- Up to 210 grams of solid yellow gold available in W12-engined Batur – the most powerful Bentley in history
- Breath-taking two-door coupe limited to just 18 exquisite examples
- The process uses 100% recycled jewelry ground to a fine powder for 3D printing
You often hear of woodgrain, aluminum, Alcantara, leather, and carbon fiber being used in luxury cars these days, but you never hear of gold being fitted. Not until now.
Bentley Motors has introduced 3D-printed solid gold in the exclusive Mulliner Batur – the first time such a ground-breaking process is believed to have been used in the automotive industry. The ‘additive manufacturing’ (AM) technique will add up to 210 grams of 18ct yellow gold to the coachbuilt coupe, the fastest Bentley in the company’s 103-year history.
The W12-engined Batur is restricted to just 18 examples, all of which have already been sold to Mulliner clients at £1.65m each (excluding taxes and options). The optional, 3D printed gold includes key driver touch points, such as the Charisma Dial, encircling the start/stop button and used to change driver modes. Gold is also applied to Bentley’s iconic Organ Stop vent controls on the dashboard, as well as a gold insert marker on the steering wheel itself.
Bentley Mulliner has worked with renowned goldsmiths Cooksongold to craft the unique Batur parts. A member of the Heirmerle + Meule Group, Cooksongold is based in Birmingham, England, where jewelry has been made for centuries. The special collaboration highlights Bentley’s ability to combine new, advanced manufacturing technologies with more traditional materials and finishing techniques.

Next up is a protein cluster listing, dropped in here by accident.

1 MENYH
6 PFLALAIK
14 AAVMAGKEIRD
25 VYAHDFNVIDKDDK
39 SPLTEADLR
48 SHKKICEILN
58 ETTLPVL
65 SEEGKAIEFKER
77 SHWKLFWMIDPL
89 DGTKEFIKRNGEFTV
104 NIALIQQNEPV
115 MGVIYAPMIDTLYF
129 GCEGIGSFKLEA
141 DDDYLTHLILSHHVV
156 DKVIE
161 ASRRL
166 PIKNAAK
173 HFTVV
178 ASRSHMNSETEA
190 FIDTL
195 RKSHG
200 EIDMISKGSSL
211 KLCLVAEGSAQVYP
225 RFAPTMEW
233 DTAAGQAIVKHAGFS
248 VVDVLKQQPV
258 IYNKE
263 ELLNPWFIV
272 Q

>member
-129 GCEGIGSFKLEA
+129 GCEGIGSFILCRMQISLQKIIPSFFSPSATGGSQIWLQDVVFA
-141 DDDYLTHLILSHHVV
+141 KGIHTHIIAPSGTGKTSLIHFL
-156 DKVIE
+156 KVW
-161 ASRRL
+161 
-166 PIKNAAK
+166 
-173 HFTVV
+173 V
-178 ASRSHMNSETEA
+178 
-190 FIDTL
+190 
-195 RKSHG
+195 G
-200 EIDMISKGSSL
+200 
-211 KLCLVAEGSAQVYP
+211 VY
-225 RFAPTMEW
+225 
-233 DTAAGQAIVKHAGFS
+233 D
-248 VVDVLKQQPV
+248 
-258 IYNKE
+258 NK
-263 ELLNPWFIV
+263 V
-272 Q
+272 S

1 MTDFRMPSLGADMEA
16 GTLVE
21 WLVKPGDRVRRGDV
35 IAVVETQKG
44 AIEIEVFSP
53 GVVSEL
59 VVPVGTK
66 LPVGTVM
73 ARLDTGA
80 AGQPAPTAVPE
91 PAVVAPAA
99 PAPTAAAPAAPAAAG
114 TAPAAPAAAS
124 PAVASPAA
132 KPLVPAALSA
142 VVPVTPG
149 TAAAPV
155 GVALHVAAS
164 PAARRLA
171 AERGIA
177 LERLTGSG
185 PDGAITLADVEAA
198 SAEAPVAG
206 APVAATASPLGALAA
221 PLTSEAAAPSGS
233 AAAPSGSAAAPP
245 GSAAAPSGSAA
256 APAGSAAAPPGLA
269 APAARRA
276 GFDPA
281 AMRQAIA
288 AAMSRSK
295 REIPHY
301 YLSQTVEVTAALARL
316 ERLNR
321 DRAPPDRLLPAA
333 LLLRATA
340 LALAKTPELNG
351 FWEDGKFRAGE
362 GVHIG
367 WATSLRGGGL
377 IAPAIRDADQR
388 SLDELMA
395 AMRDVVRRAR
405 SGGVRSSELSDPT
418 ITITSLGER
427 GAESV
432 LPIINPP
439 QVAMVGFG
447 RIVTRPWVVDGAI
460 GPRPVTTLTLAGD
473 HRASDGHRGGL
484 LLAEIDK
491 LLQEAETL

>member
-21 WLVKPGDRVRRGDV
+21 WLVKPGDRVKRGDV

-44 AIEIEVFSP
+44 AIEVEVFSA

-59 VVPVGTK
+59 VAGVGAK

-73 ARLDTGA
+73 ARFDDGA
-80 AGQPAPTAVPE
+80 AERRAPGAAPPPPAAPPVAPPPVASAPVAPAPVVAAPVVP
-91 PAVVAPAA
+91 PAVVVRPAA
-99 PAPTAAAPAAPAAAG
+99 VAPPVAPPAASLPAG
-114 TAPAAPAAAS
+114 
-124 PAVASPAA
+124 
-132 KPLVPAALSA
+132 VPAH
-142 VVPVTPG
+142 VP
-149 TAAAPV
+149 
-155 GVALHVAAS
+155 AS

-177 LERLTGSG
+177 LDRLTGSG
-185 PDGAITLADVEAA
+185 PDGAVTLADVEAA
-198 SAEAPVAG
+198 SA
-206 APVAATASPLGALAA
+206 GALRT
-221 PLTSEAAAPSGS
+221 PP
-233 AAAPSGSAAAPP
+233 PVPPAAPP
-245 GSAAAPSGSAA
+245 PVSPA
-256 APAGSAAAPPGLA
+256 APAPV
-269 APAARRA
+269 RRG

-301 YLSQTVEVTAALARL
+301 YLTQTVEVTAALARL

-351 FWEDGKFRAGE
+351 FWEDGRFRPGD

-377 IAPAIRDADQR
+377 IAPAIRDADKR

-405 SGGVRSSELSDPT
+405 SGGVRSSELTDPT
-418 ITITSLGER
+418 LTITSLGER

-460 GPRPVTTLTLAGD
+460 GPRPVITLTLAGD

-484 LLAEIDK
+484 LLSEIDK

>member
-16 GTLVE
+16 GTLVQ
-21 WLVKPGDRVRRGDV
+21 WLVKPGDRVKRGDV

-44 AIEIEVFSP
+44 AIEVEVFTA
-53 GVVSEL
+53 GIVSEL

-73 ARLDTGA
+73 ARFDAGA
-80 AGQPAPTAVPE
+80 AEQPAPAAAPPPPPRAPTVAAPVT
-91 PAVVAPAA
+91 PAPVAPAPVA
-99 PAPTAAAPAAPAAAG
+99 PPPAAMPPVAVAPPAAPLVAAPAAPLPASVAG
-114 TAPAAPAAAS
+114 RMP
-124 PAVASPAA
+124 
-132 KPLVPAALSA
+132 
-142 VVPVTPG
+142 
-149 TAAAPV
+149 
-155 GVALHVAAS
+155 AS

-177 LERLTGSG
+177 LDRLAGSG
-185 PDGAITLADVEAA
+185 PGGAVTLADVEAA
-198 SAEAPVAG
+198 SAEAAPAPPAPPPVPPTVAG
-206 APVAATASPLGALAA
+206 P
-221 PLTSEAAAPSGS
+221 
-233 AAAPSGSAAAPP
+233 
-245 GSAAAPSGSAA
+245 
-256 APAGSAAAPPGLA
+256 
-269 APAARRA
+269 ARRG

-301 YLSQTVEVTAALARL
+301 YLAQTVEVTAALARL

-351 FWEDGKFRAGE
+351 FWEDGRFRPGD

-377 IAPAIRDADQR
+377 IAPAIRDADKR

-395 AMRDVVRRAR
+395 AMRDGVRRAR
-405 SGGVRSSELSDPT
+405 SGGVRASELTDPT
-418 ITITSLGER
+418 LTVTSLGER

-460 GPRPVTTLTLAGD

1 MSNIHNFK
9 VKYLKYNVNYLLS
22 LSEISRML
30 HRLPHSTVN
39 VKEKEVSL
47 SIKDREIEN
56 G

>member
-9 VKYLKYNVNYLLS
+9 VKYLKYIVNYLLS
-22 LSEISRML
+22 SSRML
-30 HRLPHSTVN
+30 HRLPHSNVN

All the sustainably sourced gold is 100 percent recycled from old jewelry and ground into a fine powder for the 3D printing technique. Recycling ensures there is no environmental impact from mining for new precious metals. It also reflects Bentley’s commitment to use more sustainable materials in the manufacturing process.
Every 3D gold part in the Batur is digitally designed using CAD models, before a printing process with laser melting printers. Each is then hand-finished by skilled artisan jewelers. Any parts manufactured in 2022 also receive the Jubilee hallmark, celebrating the late Queen Elizabeth II’s Platinum Jubilee year.
The gold is one main highlight. Another of course is the powerplant. Bentley’s 6.0-liter, twin-turbocharged W12 engine generates more than 730-hp in the Batur, with chassis technology that includes eLSD, four-wheel steering, and 48V electric active anti-roll bars to match the performance. The coupe offers an array of options including parts crafted in titanium, sustainable Natural Fiber composites, and low-carbon leather sourced from Scotland. The coupe’s new design DNA also shows the direction for future Bentley electric vehicles.
Fisker used recycled wood dragged from the bottom of a lake while Mazda employed cork made out of recycled materials for their respective interior fittings. But to use gold made from old recycled jewelry is probably the only way you’d be able to use such a precious mineral in the SDG-focused, politically correct world of car manufacturing today. While it looks exquisite, I just can’t help but think that the shiny mineral cannot help but attract certain unsavory types who might want to make that gold their own.